Change on the ground can be demonstrated through an ongoing audit cycle. Surveillance and re-certification audit cycles are well underway – important phases which lead to oversight of corrective action and the desired changes we are all seeking. In June 2021, as part of a monthly ‘insights’ series,
ASI published data on certified entities’ progress on addressing non-conformances. In the area of human rights, 9 non-conformances have been confirmed closed in subsequent audits to date, with corrective actions including establishing or expanded due diligence processes, and establishing or expanding engagement with local communities and councils. These definitive actions are extremely unlikely to have occurred in the absence of the ASI program. Of course, these are in addition to pre-Certification work across the board to implement new and improved approaches with the goal of meeting the Standards in the first place.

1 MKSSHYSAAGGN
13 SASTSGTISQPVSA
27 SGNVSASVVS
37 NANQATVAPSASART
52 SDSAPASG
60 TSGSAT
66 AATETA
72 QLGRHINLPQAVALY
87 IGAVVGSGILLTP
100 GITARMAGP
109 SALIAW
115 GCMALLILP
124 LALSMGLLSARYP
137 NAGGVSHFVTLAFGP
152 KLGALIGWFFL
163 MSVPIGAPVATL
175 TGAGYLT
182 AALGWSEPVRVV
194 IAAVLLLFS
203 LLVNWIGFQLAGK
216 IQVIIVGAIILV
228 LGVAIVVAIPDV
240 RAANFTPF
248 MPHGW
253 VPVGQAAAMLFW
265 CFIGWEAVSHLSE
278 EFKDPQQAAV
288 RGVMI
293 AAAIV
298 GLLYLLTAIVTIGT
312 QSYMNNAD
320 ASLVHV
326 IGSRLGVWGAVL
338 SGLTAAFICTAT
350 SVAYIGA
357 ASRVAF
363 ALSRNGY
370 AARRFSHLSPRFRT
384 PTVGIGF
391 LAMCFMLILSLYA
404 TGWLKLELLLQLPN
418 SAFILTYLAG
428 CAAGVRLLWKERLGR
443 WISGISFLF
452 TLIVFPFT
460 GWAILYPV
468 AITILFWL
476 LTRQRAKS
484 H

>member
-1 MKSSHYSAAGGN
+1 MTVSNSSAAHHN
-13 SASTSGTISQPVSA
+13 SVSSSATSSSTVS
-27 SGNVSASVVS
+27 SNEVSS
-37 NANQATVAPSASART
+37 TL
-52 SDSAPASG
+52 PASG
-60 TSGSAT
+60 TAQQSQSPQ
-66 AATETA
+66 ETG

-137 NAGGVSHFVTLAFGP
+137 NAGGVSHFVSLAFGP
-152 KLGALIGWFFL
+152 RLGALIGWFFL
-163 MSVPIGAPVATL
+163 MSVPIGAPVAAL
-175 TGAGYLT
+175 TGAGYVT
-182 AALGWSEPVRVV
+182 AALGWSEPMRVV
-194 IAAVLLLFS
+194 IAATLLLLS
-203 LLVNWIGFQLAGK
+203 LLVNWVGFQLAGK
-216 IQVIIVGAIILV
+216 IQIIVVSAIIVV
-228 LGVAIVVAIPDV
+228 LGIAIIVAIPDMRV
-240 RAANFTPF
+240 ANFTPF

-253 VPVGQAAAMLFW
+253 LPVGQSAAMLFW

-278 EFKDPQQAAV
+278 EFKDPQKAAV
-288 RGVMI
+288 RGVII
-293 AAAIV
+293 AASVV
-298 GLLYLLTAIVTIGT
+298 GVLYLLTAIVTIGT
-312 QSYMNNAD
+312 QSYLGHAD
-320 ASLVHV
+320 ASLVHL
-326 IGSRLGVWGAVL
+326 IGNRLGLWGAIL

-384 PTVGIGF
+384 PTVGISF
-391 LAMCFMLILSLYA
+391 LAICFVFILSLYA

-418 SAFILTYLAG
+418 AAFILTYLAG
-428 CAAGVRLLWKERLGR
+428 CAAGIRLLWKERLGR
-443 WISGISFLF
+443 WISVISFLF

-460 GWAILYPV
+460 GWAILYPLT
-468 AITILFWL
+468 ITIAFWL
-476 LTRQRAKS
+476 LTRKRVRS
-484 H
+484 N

ASI publishes summary audit reports (not including commercial or personal information) to provide transparency for interested stakeholders and access to the audit process and findings. Auditors prepare the summary statements and are expected to give the reader a clear sense of how they came to the conclusion of conformance or non-conformance (major or minor). They must include references to the objective evidence reviewed, and links to publicly available reports for all criteria where the Standards require public disclosure. While these reports are currently published as PDFs and can be accessed by Certified Member or a searchable map, ASI is finalising work to make the same information available in a ‘Public Dashboard’ in our elementAl online assurance platform. This will enable all the published data (current and historical) to be aggregated, compared and downloaded from this database in any way a user wishes.